Booz & Company CEO Shumeet Banerji, an expert in the area of banking compensation reform, took his ideas to the pages of one of the U.K.'s leading newspapers, The Sunday Telegraph, on January 16, 2010 in an editoral piece titled "Bonus Taxes Are a Weak Weapon."
In the article, Banerji expresses his discontent over the fact that in both the U.S. and the U.K., calls for increased taxes on bankers' bonuses have not addressed the idea that such tax revenue should be used to ensure taxpayers against future financial crises.
Banerji points out that while it is easy to blame the greed and and hubris for the banking crisis that fueled he Great Recession, the real villain in the picture is, in his words, "the disconnection between bank capital and risks borne by both banks and society, and compensation structures, particularly those of traders." The system of paying 50 percent bonuses every year to these traders, he says, "reinforces money as the only reason to work at a bank."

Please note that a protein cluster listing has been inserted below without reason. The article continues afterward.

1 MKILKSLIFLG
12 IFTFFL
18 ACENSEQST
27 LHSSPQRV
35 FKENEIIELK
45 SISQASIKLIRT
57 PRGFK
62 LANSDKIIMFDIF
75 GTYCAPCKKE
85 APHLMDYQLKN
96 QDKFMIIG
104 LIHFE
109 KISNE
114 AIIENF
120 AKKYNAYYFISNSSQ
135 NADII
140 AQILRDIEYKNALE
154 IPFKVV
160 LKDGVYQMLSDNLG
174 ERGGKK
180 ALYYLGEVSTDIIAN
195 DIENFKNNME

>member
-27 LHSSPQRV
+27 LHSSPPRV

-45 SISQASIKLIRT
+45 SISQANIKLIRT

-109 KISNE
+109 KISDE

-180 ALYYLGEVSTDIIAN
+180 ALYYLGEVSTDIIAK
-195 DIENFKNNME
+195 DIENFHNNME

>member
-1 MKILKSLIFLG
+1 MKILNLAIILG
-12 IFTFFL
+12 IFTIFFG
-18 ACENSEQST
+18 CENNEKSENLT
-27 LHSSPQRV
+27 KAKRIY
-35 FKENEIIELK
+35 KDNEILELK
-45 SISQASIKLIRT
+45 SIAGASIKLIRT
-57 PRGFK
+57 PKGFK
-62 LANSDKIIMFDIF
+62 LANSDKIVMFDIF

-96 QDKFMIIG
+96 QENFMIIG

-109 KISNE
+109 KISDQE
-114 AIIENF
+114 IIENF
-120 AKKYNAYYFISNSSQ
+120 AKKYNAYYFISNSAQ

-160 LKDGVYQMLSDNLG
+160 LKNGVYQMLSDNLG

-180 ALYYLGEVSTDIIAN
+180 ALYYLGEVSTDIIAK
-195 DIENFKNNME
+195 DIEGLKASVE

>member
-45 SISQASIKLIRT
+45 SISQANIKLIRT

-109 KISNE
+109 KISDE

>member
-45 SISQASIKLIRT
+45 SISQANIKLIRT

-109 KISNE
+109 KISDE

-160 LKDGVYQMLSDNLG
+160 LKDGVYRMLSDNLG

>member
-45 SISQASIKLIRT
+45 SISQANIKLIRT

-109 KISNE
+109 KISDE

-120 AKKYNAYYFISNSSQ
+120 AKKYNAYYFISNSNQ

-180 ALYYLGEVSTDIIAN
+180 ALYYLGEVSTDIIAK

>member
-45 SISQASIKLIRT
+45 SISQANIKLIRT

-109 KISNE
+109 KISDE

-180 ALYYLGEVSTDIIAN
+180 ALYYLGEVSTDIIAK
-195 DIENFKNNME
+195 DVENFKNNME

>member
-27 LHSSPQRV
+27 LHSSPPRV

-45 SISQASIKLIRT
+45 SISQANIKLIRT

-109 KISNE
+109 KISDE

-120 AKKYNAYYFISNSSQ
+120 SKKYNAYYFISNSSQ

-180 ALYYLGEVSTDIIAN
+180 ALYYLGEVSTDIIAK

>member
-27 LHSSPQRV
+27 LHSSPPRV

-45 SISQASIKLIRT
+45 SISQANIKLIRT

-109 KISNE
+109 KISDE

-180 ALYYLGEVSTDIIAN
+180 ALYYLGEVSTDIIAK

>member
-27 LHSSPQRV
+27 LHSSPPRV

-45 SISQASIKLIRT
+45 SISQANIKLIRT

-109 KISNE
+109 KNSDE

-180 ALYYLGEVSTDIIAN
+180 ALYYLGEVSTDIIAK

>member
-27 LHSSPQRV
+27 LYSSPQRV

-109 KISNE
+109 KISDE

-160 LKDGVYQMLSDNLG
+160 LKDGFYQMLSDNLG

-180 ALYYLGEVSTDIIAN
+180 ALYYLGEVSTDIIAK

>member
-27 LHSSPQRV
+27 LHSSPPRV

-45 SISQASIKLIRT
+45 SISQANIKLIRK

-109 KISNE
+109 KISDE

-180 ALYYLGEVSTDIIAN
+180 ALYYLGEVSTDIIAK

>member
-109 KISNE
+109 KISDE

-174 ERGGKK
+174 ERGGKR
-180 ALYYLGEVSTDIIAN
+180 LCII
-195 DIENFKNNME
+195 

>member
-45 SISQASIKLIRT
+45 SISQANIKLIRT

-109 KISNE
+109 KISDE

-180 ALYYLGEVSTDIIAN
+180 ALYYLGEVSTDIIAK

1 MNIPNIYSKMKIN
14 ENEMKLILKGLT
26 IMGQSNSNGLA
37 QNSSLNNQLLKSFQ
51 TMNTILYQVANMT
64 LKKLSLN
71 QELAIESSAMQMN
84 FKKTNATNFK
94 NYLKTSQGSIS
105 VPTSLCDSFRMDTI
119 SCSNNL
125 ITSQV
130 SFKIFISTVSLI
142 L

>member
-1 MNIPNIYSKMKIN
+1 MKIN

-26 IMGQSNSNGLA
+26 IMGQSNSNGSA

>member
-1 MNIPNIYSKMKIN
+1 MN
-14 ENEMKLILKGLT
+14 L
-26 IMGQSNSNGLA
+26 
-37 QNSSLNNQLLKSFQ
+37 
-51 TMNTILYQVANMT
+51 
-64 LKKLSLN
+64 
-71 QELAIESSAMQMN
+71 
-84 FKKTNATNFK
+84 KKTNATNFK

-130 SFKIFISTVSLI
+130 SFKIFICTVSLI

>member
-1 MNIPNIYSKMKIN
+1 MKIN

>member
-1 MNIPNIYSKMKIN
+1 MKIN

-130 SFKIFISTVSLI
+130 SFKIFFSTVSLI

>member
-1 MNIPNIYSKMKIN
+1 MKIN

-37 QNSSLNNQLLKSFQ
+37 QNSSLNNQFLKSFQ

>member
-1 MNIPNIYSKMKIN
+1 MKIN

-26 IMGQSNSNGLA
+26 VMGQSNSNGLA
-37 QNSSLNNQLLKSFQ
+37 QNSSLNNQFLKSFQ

In conclusion, Banerji states that instead of widespread, blanket reforms, there should be a "reassessment, within each bank, of how the triangle principle should be applied; that is, how to interweave the ways risk is taken, people are paid and capital is allocated, and hence the share of profits that go to shareholders, compensation and insurance."
Further enforcing these ideas, Banerji will be appearing on an interactive panel at the World Economic Forum in Davos, Switzerland entitled "Rethinking Compensation Models" on January 27, 2010.
Read Banerji's strategy+business article "A Better Way to Fix Bankers' Pay"